The road to Recovery

Once Hankinson met with the surgeons they discovered his eye required immediate surgery, six hours later he was under the knife.

The operation was successful, but due to the trauma, he lost 10% of the vision in his right-eye. After the operation he was ordered to undertake no physical activity other than walking for four weeks.

Unable to train for so long meant Hankinson had to resort to unorthodox methods of keeping busy during his rehabilitation process.

The English centre admitted the support from his family and the club was vital in ensuring he wasn’t causing himself further damage physically or mentally.

“I was ringing everybody who had a dog if I could walk them just to keep busy,” he said.

“My family, girlfriend and the club were really supportive, you don’t understand what they do for you outside of rugby, there’s a lot of time outside of training where that support is vital. Physically the staff were great in ensuring I wasn’t pushing myself too hard.”

Performance Director for Wigan, Mark Bitcon, was the first to show Chris around their training ground in Orrell. He understands the frustrations players can have being ruled out for the season.

Chris pictured post-surgery

“As for returning, it’s about getting back on the horse. Gradually build up those interactions with his teammates, using shields, pads and different methods of training to build that impact back into his training,” he said.

Players can cause further damage without proper guidance, and it can be difficult managing a serious injury but Mark admitted it’s about setting realistic targets.

“There have been moments were we had to drag him off the pitch, he will be going through a graded return of progression based on contact and the pressure he would feel in his eye. Chris wanted to play in the Grand Final but we both understood it’s not a case of throwing him in an ocean and expecting him to swim,” he added.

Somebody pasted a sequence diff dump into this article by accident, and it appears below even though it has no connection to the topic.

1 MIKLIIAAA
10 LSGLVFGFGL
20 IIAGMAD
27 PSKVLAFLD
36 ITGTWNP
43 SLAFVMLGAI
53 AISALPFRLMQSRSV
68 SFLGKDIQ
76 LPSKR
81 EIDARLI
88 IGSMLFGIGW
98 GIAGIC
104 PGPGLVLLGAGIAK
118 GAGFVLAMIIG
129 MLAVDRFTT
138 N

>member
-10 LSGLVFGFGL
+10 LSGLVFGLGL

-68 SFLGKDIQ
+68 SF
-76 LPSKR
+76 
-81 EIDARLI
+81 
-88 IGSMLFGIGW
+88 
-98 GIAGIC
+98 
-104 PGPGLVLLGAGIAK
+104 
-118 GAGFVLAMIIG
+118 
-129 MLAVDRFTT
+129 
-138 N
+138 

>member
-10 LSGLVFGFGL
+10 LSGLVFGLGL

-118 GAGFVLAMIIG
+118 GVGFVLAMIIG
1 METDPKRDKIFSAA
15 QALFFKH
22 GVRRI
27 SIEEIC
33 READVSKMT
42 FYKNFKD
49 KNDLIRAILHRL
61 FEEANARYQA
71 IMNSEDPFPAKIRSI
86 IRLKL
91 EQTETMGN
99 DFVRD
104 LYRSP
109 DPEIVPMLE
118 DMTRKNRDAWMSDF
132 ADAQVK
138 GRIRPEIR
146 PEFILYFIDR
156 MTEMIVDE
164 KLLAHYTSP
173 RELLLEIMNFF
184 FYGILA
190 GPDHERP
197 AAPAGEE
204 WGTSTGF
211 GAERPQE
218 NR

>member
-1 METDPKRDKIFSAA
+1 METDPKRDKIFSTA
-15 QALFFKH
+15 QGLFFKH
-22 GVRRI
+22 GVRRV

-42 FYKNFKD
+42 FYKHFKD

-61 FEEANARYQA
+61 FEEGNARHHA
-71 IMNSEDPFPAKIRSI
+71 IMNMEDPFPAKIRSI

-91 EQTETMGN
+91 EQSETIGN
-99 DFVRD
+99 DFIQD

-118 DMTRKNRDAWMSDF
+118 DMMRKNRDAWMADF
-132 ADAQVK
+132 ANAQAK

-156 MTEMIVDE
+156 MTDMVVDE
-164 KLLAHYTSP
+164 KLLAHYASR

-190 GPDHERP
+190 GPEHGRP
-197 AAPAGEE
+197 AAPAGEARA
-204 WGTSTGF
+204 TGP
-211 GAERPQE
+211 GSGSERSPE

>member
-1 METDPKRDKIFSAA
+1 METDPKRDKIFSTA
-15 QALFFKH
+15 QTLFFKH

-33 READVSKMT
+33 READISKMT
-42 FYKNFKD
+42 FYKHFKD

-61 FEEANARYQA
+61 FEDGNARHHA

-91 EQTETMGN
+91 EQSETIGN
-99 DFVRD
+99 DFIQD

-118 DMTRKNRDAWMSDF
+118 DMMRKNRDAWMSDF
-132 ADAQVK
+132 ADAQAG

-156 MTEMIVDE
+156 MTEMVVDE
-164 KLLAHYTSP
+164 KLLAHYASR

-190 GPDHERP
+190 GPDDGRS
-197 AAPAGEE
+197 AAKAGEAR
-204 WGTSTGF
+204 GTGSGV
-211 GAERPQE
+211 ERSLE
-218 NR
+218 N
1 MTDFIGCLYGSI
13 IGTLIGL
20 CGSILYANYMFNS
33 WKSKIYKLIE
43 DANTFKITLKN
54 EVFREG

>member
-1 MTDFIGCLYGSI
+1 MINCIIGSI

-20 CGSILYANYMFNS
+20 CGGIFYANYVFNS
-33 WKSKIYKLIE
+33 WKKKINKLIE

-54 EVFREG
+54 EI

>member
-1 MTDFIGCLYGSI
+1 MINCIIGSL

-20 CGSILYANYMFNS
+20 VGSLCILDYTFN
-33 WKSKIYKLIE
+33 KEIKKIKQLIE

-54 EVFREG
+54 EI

Wigan beat rivals Warrington12-4 in last year’s emotional Grand Final win, which was Wane’s farewell game at the club.

Hankinson was cleared by the specialist at the end of last season and resumed light training, but understands his focus needs to be on being ready for this season.

“It’s all about preparing myself for a tough pre-season now, I would always put myself forward to feature 100% or not and under new coach Adrian Lam, there will be competition for places.

“Personally my focus is on stepping up my road to recovery and being ready for the coming season.”

Athletes such as Sugar Ray Leonard have been forced to retire from a similar injury. Being one tackle away from retirement could deter some, but just like his phenomenal start to Warrior life, he’s taking it in his stride.

We asked the hard-hitting centre whether he was worried about receiving a tackle that could potentially end his career at any moment.

He insisted: “That’s the risk of the game, if I ever get a knock to the head, there’s a slight chance it could come away again when that first hit comes.

“I’ll be keeping my eye out for that first hit and I’m looking forward to it.”